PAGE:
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Commercial common sense wins through

You may think it is obvious whether something is a booklet or not but, 45 years on, we still see HMRC arguing that VAT is due on printed matter instead of this being zero rated.  I sometimes find it hard to credit the arguments HMRC start and run all way to the tax tribunal.  The latest one that had me jangled was Paragon Customer Communications Ltd [2018] TC 06415.

Working for Direct Line, Paragon received individual policyholder data, printed a pack of documents including a stapled policy document and sent it all out in the post.  HMRC decided this was a VATable service arguing that the information in the booklet could have been in a letter and looking at the General Framework Agreement between the parties instead of the specific document relating to this particular supply.  Basing its decision on the ‘Secret Hotels’ precedent – essentially that you need to look at what actually happened – the tribunal disagreed with HMRC, confirming that commercial common sense should prevail.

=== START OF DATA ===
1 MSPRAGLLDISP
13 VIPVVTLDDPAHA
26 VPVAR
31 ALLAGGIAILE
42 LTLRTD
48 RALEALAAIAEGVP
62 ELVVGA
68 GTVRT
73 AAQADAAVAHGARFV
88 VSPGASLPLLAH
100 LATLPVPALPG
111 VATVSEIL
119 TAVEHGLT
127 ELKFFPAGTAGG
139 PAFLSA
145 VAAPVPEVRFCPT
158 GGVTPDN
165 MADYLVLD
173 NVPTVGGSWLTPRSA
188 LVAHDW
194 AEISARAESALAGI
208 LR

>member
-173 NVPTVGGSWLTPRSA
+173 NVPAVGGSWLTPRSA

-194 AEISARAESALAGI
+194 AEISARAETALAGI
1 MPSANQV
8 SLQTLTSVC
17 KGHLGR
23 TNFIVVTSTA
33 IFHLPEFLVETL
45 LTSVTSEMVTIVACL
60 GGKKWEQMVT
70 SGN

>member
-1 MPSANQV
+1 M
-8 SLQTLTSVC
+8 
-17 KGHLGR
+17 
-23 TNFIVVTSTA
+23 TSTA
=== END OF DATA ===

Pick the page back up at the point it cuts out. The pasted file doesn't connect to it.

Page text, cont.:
It seems to me that everyone apart from HMRC would look at the arrangements in the same way as the tribunal.   The framework agreement only gave structure and you need to look to the specific document for the detail of what is being supplied, which will be a concept capable of much wider application.

While the VAT treatment of printed matter has always been difficult it is a concern that HMRC tried so hard to interpret Paragon’s supply as a VATable service and not zero-rated printed goods.  Sadly it does not look like deciding how to apply VAT to printing supplies is going to get any easier any time soon.

Posted in VAT Appeals.